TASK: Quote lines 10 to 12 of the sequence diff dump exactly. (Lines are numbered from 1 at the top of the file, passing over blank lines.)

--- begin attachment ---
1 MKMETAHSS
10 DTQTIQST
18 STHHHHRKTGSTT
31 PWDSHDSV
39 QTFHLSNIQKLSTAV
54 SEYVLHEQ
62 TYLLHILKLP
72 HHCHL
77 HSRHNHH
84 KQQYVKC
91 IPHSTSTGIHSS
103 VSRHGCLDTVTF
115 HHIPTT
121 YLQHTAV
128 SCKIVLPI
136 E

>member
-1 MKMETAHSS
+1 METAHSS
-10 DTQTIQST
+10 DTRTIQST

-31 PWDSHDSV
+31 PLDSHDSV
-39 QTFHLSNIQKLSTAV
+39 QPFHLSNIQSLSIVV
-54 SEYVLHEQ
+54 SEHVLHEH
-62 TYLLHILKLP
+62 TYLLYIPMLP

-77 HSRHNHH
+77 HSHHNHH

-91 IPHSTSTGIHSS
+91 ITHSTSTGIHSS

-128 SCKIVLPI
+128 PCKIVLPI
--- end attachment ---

84 KQQYVKC
91 IPHSTSTGIHSS
103 VSRHGCLDTVTF